Search This Blog

Tuesday, 29 April 2014

Parental literacy key to kids’ performance

Mr. Bennett advocates a comprehensive, targeted "reconstruction zone" strategy — expanding educational opportunities for all children in order to address the identified literacy crisis in faltering schools.

This is an interesting proposal, but thinking that we can "fix" children's literacy with interventions solely in the P-12 school system would be a mistake. Children do not exist in isolation. They come from families, and children struggling with literacy most often come from families where the moms and dads themselves have lower literacy levels.

Children will still have problems in school if their parents lack the literacy skills to support their learning.

Saturday, 19 April 2014

Could e-books actually get in the way of reading?

Could e-books actually get in the way of reading?

That was the question explored in research presented last week by Heather Ruetschlin Schugar, an associate professor at West Chester University, and her spouse Jordan T. Schugar, an instructor at the same institution. Speaking at the annual conference of the American Educational Research Association in Philadelphia, the Schugars reported the results of a study in which they asked middle school students to read either traditional printed books, or e-books on iPads. The students' reading comprehension, the researchers found, was higher when they read conventional books. In a second study looking at students' use of e-books created with Apple's iBooks Author software, the Schugars discovered that the young readers often skipped over the text altogether, engaging instead with the books' interactive visual features.

While their findings are suggestive—especially for parents and teachers who have questioned the value of e-books—they are preliminary, and based on small samples of students. More substance can be found in the Schugars' previous work: for example, a paper they published last year with colleague Carol A. Smith in the journal The Reading Teacher. In this study, the authors observed teachers and teachers-in-training as they used interactive e-books with children in kindergarten through sixth grade. (The e-books they examined are mobile apps, downloadable from online stores like iTunes.)

While young readers find these digital products very appealing, their multitude of features may diffuse children's attention, interfering with their comprehension of the text, Smith and the Schugars found. It seems that the very "richness" of the multimedia environment that e-books provide—touted as their advantage over printed books—may actually overwhelm kids' limited working memory, leading them to lose the thread of the narrative or to process the meaning of the story less deeply.

Parents and teachers should look for e-books that enhance and extend interactions with the text, rather than those that offer only distractions.

Jennifer Parnell Award for Youth Potential

The Jennifer Parnell Award for Youth Potential

The Jennifer Parnell Award for Youth Potential recognizes youth who demonstrate initiative, personal development, and/or outstanding progress towards their individual goals. The deadline to apply is June 1, 2014.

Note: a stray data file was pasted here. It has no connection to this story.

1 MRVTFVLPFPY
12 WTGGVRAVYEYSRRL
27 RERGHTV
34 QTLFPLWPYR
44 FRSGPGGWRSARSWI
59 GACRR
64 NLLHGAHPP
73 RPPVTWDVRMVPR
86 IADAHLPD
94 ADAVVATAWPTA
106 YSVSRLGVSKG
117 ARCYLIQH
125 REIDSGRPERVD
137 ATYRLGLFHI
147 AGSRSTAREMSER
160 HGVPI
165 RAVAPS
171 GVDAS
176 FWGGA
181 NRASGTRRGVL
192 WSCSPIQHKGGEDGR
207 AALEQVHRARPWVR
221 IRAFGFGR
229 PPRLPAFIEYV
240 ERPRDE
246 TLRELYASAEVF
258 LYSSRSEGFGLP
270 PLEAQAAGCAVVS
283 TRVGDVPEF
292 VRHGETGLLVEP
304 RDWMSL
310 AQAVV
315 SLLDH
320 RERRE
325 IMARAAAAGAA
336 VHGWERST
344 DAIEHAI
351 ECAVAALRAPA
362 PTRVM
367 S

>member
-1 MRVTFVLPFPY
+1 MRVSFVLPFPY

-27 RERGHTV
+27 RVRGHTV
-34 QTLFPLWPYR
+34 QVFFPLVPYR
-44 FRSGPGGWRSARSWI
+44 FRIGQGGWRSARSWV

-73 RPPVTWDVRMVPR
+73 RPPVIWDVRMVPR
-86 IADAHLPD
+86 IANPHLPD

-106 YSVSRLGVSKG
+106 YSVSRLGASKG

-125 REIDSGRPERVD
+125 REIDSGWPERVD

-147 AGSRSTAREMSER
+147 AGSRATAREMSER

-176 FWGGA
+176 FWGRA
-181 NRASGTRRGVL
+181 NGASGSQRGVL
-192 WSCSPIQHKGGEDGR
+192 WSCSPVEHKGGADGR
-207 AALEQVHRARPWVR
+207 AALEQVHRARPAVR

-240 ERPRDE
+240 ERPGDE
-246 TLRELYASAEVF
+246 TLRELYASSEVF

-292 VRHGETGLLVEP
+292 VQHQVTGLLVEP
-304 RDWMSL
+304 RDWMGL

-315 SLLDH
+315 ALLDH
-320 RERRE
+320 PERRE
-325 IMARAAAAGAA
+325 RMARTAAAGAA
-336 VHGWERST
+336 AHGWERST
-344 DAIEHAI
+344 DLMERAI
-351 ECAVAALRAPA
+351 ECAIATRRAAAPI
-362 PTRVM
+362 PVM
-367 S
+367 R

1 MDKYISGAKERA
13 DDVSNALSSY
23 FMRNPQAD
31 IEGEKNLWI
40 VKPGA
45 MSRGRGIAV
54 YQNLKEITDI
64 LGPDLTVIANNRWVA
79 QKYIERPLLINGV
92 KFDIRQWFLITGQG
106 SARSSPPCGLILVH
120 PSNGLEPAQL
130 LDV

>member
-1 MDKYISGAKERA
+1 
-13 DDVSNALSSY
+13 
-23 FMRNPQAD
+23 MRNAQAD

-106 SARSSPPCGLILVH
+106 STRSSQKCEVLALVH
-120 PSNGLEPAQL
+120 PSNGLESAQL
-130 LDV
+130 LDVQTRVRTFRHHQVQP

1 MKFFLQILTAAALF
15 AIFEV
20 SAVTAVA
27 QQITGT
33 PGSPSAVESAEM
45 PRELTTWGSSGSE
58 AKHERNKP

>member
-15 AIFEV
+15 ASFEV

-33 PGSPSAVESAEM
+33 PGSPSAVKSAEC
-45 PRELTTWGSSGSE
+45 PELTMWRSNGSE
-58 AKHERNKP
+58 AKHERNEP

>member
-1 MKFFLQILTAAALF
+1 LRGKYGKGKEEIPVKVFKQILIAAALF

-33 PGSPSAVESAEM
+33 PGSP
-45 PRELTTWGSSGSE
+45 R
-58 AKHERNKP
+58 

Monday, 14 April 2014

Diary of a Wimpy Kid lesson plans!

Diary of a Wimpy Kid lesson plans!

Monday 28th April 2014, 2-2.30pm

Have you signed your class up to watch  Wimpy Kid Virtually Live yet? Airing in just under three weeks time it's going to be massive - and your class's artwork could star in the show!

Download the FREE lesson plans which are packed with ideas for before and after the event. Specially created, curriculum linked and masses of fun - even the most reluctant of readers will be clamouring to create their own covers.

As for the show itself, author Jeff Kinney will be telling viewers the Wimpy Kid story from first scribble through to international best-selling sensation, there'll be a live draw-along, Q&As and the BIG COVER REVEAL for book 9.  Zoo-wee mama! Puffin better get back to rigging the studio - the countdown has begun.

Suitable for children aged 6-11 years 


Friday, 11 April 2014

How can teachers support meaningful, high-quality student interaction in the math classroom?

Series: What Works? Research into Practice

Authors: Catherine D. Bruce

Collection: Research Materials

This document is part of a research-into-practice series produced by a partnership between The Literacy and Numeracy Secretariat of the Ministry of Education of Ontario and the Ontario Association of Deans of Education.

This research paper asks the question: How can teachers support meaningful, high-quality student interaction in the math classroom? In the math reform literature, learning math is viewed as a social endeavour. In this model, the math classroom functions as a community where thinking, talking, agreeing, and disagreeing are encouraged. The teacher provides students with powerful math problems to solve together and students are expected to justify and explain their solutions. The primary goal is to extend one’s own thinking as well as that of others.

The Monograph also looks at what the research tells us; the value of student interaction; and also some challenges that teachers face in engaging students. As well, the author gives five strategies for encouraging high-quality student interaction, such as students questioning one another and the use of rich math tasks.

Copyright for this resource is held by the Queen’s Printer for Ontario.